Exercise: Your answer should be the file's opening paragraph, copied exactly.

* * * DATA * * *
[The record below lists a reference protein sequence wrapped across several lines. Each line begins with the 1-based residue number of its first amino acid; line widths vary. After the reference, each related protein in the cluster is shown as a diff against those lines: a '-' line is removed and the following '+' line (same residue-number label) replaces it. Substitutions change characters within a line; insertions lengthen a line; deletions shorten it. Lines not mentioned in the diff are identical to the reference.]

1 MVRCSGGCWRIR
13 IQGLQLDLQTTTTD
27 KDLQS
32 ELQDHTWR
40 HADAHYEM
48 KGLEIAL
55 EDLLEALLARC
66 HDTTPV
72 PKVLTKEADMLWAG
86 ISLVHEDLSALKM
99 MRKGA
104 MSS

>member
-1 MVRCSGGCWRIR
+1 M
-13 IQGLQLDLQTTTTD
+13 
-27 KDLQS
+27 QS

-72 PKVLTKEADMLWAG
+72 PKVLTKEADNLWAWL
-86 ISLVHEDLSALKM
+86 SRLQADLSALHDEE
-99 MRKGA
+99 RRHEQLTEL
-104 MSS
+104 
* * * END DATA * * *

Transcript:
[The record below lists a reference protein sequence wrapped across several lines. Each line begins with the 1-based residue number of its first amino acid; line widths vary. After the reference, each related protein in the cluster is shown as a diff against those lines: a '-' line is removed and the following '+' line (same residue-number label) replaces it. Substitutions change characters within a line; insertions lengthen a line; deletions shorten it. Lines not mentioned in the diff are identical to the reference.]